Bruce Swedien, a Shaper of Michael Jackson’s Sound, Dies at 86

Bruce Swedien, a Shaper of Michael Jackson’s Sound, Dies at 86

Bruce Swedien, a Shaper of Michael Jackson’s Sound, Dies at 86

Bruce Swedien, a Shaper of Michael Jackson’s Sound, Dies at 86

He earned his first Grammy nomination for engineering the Four Seasons’ single “Big Girls Don’t Cry,” which hit No. 1 on the Billboard Hot 100 chart in 1962. After going independent in 1969, he recorded a wide range of artists, including Muddy Waters, the Chi-Lites, Hall & Oates, Lesley Gore and Roberta Flack.

When “Lena Horne: The Lady and Her Music” — recorded during a Broadway run by Ms. Horne — was released in 1981, John S. Wilson of The New York Times praised Mr. Swedien’s work, writing: “She is an intense performer who shapes every syllable that she sings or speaks to achieve the full impact that she intends, from soft to soothing, from anger to joy.” Whichever way it goes, Miss Horne is in it all the way, completely, and Bruce Swedien’s recording has caught the full flavor of it.”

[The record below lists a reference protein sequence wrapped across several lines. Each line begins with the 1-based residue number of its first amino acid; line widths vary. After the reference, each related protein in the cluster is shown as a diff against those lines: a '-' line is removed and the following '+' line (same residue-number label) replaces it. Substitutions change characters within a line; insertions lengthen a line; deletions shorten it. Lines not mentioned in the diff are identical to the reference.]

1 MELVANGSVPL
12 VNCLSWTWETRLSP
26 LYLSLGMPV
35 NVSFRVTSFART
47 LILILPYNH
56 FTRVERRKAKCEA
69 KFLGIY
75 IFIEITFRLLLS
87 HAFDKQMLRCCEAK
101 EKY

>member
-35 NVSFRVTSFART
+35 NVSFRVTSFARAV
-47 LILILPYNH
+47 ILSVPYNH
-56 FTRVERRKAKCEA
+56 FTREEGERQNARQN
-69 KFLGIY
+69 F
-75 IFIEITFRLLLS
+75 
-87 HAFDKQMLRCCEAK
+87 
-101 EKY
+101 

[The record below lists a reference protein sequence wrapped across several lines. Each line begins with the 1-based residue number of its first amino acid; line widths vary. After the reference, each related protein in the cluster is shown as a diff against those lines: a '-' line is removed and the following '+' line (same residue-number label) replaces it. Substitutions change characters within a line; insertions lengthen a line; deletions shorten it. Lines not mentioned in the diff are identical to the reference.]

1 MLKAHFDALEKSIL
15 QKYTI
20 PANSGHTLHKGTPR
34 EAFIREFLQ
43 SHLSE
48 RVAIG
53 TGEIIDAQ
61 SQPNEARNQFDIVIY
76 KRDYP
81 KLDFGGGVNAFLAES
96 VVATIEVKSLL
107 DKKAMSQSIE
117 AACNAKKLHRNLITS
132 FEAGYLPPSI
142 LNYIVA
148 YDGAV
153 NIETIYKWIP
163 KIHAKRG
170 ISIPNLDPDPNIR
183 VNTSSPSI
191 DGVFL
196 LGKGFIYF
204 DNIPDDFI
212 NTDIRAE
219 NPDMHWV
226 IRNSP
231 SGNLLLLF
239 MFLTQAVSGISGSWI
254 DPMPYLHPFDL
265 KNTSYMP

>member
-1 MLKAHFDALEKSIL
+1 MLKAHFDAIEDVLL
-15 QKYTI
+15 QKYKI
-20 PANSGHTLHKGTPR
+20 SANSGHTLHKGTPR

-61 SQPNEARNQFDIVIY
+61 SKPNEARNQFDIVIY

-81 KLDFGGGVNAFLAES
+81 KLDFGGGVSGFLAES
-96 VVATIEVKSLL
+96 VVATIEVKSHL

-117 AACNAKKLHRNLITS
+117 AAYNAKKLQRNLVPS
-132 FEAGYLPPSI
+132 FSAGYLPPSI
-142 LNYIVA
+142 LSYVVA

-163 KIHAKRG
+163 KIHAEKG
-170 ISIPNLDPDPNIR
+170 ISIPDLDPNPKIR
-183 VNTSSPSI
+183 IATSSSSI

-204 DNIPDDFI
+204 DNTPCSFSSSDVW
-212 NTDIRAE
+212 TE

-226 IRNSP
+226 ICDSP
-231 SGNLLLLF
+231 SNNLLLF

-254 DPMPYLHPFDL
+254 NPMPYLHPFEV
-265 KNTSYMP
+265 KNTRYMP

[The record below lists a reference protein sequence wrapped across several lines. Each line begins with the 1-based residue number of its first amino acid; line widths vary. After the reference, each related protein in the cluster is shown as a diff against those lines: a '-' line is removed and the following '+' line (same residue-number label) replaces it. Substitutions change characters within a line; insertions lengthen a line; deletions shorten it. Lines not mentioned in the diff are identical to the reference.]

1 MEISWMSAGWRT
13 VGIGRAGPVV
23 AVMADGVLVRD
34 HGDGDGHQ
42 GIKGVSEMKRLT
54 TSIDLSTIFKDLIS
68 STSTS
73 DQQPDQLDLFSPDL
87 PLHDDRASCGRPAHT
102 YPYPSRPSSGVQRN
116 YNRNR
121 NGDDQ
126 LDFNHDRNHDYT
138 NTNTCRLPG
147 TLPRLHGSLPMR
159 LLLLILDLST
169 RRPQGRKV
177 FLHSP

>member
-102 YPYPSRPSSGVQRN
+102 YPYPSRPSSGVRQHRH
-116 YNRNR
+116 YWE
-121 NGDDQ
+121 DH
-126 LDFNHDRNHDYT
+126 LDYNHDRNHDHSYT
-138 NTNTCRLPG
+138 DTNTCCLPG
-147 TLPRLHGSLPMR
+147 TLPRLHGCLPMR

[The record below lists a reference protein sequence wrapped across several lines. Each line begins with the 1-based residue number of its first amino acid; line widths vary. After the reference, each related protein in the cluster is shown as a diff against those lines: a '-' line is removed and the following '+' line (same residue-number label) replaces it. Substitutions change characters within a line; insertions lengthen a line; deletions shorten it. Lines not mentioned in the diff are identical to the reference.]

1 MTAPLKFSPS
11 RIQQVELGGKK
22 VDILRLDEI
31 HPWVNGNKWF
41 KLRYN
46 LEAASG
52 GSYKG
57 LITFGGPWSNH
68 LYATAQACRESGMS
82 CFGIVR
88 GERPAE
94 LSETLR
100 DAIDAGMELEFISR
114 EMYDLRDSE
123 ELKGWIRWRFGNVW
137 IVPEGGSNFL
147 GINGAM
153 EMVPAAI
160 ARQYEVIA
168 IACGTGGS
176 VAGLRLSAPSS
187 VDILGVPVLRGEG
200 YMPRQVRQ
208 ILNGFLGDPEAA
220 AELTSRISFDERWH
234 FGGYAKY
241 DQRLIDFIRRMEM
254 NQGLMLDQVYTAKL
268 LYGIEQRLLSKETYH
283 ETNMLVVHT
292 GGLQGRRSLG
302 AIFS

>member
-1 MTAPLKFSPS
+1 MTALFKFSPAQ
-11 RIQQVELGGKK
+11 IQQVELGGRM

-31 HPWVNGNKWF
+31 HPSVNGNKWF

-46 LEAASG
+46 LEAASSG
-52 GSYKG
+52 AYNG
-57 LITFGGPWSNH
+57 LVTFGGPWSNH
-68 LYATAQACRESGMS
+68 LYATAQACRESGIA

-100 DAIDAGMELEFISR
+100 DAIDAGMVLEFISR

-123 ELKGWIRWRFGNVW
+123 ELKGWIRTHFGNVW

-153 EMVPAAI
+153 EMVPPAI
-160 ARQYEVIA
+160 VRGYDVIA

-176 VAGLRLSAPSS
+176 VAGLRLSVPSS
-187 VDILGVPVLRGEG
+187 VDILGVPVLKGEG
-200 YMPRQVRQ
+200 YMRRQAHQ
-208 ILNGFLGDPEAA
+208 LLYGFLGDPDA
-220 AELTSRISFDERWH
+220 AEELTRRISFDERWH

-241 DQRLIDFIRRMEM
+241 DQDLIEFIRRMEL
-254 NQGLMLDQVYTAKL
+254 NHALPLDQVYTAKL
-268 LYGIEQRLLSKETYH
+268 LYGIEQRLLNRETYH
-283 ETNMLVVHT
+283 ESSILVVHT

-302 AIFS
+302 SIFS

By then, he had been nominated for four more Grammys, including two for albums produced by Mr. Jones, one by George Benson and one by the synth-pop Electronic Concept Orchestra.

His collaboration with Mr. Jackson also led to nominations in the 1990s for songwriting (the single “Jam,” written with Mr. Jackson, René Moore and Teddy Riley) and for co-producing (“HIStory: Past, Present and Future, Book I”).

In addition to his daughter Roberta, Mr. Swedien, who lived in Ocala, Fla., is survived by another daughter, Julie Johnson, and his wife, Beatrice (Anderson) Swedien, a close partner in his work since they married as teenagers.

After Mr. Swedien’s death, Mr. Jones said on Instagram that he was “without question the absolute best engineer in the business” and a “sonic genius.”


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